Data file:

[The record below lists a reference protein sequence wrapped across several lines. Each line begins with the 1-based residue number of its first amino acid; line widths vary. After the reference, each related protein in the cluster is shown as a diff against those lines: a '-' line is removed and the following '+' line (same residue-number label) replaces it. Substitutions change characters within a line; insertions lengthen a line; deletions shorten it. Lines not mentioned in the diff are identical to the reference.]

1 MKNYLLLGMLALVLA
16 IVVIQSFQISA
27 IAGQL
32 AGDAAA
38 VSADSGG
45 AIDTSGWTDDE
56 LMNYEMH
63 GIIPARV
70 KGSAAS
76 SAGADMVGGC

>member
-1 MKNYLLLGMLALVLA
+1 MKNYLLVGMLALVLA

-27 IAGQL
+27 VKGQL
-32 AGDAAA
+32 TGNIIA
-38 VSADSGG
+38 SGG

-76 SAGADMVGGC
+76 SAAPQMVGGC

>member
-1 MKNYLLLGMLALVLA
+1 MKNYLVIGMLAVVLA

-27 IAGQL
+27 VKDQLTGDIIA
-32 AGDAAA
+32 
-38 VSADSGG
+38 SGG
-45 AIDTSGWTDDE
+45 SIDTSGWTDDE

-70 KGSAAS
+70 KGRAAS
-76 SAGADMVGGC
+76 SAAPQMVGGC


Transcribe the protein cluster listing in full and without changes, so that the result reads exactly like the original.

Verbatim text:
[The record below lists a reference protein sequence wrapped across several lines. Each line begins with the 1-based residue number of its first amino acid; line widths vary. After the reference, each related protein in the cluster is shown as a diff against those lines: a '-' line is removed and the following '+' line (same residue-number label) replaces it. Substitutions change characters within a line; insertions lengthen a line; deletions shorten it. Lines not mentioned in the diff are identical to the reference.]

1 MKNYLLLGMLALVLA
16 IVVIQSFQISA
27 IAGQL
32 AGDAAA
38 VSADSGG
45 AIDTSGWTDDE
56 LMNYEMH
63 GIIPARV
70 KGSAAS
76 SAGADMVGGC

>member
-1 MKNYLLLGMLALVLA
+1 MKNYLLVGMLALVLA

-27 IAGQL
+27 VKGQL
-32 AGDAAA
+32 TGNIIA
-38 VSADSGG
+38 SGG

-76 SAGADMVGGC
+76 SAAPQMVGGC

>member
-1 MKNYLLLGMLALVLA
+1 MKNYLVIGMLAVVLA

-27 IAGQL
+27 VKDQLTGDIIA
-32 AGDAAA
+32 
-38 VSADSGG
+38 SGG
-45 AIDTSGWTDDE
+45 SIDTSGWTDDE

-70 KGSAAS
+70 KGRAAS
-76 SAGADMVGGC
+76 SAAPQMVGGC